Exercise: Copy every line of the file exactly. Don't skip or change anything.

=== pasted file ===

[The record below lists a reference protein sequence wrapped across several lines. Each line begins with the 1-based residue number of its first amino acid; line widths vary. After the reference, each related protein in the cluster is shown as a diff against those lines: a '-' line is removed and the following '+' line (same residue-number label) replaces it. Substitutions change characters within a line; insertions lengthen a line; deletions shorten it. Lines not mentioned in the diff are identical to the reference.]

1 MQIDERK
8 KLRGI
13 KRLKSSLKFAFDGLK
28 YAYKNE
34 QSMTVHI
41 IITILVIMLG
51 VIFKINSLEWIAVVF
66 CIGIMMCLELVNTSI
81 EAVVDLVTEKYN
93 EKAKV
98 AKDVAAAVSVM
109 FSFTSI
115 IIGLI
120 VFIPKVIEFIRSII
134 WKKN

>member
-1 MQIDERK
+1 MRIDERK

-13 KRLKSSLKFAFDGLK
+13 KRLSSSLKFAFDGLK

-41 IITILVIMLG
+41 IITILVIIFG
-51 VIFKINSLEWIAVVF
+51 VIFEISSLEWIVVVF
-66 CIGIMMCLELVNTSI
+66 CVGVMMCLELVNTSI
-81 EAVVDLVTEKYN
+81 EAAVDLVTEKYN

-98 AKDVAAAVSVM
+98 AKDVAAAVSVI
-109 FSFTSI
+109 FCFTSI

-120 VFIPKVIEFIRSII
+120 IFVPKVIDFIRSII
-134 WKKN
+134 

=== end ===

[The record below lists a reference protein sequence wrapped across several lines. Each line begins with the 1-based residue number of its first amino acid; line widths vary. After the reference, each related protein in the cluster is shown as a diff against those lines: a '-' line is removed and the following '+' line (same residue-number label) replaces it. Substitutions change characters within a line; insertions lengthen a line; deletions shorten it. Lines not mentioned in the diff are identical to the reference.]

1 MQIDERK
8 KLRGI
13 KRLKSSLKFAFDGLK
28 YAYKNE
34 QSMTVHI
41 IITILVIMLG
51 VIFKINSLEWIAVVF
66 CIGIMMCLELVNTSI
81 EAVVDLVTEKYN
93 EKAKV
98 AKDVAAAVSVM
109 FSFTSI
115 IIGLI
120 VFIPKVIEFIRSII
134 WKKN

>member
-1 MQIDERK
+1 MRIDERK

-13 KRLKSSLKFAFDGLK
+13 KRLSSSLKFAFDGLK

-41 IITILVIMLG
+41 IITILVIIFG
-51 VIFKINSLEWIAVVF
+51 VIFEISSLEWIVVVF
-66 CIGIMMCLELVNTSI
+66 CVGVMMCLELVNTSI
-81 EAVVDLVTEKYN
+81 EAAVDLVTEKYN

-98 AKDVAAAVSVM
+98 AKDVAAAVSVI
-109 FSFTSI
+109 FCFTSI

-120 VFIPKVIEFIRSII
+120 IFVPKVIDFIRSII
-134 WKKN
+134 